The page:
2. A large stone pipe opening in wall drips greenish fluid onto floor.
3. A large stone wheel set on one wall, clicks when turned.
4. A stone sundial in center of room under ceiling painted to look like the sky.
5. A ceramic wall-fixture shaped like a grinning buddha with open hands.
6. The walls are lined with stone flower boxes filled with unsettling-scented green and purple flowers.
7. A natural spring in the center of the room surrounded by glowing mushrooms.
8. Several 4'-long rose-quartz outcroppings from the ceiling.
9. The floor is covered in upright, magnetized needles (10d10).
10. An alcove on one wall is filled with neatly-stacked, empty wooden mugs.
11. A giant red "X" has been sloppily painted in the center of the floor.
12. "Chog loves Jessika" is scratched in charcoal on one wall.
13. The ceiling is covered in upside-down furniture, bolted to the stone.
14. One wall has been painted to look like three windows looking out into a lovely garden.
15. The skeleton of a small dog is curled forlornly around a well-gnawed scorpion tail.
16. A pale white pine tree sprouts from the floor in one corner.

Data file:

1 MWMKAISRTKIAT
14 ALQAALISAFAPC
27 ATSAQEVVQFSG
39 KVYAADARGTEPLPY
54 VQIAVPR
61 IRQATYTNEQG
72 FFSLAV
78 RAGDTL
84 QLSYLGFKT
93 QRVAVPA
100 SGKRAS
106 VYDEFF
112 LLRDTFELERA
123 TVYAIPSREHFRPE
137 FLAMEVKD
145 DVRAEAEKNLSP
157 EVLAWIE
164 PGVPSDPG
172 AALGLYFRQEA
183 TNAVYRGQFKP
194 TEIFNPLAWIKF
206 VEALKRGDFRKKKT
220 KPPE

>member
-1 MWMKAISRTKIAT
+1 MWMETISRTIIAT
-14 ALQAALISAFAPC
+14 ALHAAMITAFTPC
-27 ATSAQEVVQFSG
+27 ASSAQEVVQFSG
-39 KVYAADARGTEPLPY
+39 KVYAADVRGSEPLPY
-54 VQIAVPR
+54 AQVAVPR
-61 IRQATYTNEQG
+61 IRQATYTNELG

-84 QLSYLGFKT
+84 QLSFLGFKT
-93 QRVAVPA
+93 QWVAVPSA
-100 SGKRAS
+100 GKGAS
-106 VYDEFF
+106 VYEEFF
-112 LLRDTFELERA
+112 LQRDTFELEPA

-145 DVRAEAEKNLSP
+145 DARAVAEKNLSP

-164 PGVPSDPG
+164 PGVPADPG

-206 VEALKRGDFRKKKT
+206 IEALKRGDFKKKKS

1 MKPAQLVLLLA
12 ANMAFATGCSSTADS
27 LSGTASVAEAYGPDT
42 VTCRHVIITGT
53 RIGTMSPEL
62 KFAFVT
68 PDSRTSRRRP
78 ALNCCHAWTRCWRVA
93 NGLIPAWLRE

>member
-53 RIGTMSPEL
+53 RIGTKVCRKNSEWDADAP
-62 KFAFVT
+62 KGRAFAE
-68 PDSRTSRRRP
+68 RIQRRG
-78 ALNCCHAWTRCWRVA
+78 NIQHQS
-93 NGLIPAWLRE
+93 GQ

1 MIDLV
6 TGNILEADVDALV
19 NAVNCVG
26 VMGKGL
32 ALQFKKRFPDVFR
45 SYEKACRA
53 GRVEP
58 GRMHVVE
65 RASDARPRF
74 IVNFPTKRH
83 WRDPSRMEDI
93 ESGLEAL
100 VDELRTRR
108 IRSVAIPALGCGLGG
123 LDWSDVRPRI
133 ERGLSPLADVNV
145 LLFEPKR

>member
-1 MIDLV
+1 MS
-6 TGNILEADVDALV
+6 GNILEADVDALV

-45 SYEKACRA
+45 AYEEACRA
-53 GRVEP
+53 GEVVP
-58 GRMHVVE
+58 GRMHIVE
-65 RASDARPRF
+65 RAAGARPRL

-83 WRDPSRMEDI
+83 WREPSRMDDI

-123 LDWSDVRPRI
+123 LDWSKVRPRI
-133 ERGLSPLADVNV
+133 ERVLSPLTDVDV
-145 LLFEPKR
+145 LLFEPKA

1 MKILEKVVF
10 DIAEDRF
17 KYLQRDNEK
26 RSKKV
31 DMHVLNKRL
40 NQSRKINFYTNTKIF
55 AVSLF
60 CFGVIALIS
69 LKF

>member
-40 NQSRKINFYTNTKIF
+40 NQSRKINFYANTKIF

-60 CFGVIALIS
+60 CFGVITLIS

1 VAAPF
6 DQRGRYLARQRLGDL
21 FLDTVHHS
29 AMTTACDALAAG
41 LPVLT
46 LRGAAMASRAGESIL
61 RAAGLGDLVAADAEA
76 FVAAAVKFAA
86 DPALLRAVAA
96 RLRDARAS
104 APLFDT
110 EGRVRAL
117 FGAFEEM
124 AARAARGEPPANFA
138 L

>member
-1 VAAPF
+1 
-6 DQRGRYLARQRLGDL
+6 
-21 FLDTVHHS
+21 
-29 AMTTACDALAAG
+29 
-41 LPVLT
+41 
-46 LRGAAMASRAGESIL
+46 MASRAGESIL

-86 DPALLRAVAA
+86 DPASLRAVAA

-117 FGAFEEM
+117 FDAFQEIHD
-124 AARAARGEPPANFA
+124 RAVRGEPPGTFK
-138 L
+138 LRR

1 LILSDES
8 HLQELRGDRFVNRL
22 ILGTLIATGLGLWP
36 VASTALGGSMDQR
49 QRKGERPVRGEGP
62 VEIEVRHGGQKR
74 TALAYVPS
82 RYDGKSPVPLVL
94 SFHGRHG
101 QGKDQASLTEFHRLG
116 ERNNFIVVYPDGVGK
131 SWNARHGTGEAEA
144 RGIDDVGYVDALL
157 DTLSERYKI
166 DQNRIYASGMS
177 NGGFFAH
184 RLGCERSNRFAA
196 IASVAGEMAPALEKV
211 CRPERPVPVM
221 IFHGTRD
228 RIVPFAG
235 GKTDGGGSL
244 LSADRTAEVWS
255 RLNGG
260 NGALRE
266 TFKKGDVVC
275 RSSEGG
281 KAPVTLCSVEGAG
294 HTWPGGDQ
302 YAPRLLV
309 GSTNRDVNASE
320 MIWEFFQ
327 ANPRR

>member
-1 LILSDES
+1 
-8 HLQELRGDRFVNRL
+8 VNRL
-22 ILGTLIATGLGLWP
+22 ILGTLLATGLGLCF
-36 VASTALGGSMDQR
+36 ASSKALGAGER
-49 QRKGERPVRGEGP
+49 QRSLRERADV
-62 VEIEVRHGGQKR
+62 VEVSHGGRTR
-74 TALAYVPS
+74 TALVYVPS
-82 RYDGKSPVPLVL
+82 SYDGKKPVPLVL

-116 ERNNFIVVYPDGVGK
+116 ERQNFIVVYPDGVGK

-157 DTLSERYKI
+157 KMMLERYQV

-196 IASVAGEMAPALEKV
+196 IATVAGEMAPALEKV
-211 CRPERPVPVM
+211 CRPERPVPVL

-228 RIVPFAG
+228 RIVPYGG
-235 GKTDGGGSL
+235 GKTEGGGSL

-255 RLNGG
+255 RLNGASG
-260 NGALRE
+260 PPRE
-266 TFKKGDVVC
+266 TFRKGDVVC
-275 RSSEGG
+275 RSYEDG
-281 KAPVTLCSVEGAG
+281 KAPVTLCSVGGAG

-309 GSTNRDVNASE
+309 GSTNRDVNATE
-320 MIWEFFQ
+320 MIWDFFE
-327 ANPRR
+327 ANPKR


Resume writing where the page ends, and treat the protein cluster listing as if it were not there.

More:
17. The skeleton of a monkey lies in a far corner, its hand in a ceramic jar wrapped around a gem.
18. A brass lever is set into the middle of one wall. "Do not pull" is scrawled next to it.
19. A viking longship, far too big to fit through a door, fills the room.
20. A stone frame in the ceiling hangs above a pile of broken pieces of mirror.
21. A comfy chair sits in one corner with a table beside it. On the table are a pair of broken spectacles and a book called "For Doom, the Fell Trolls".
22. An unlit chandelier hangs from the ceiling. It holds thirteen black candles and is creepy as hell.
23. A brass hookah is here, surrounded by seven overstuffed ottomans.
24. A massive gong in the center of the room with a bone striker.
25. Bloody footprints lead from the entrance of the room to stop at a seemingly blank wall.
26. Three big wooden buckets filled with smashed grapes sit on one side of the room.
27. Bloated, pale vines hang from the dirt ceiling here.
28. A pair of human eyes float in a jar left in a corner of the room. Did they just move!?
29. The hilt and 6" of the blade of a sword jut from the solid stone floor of the room.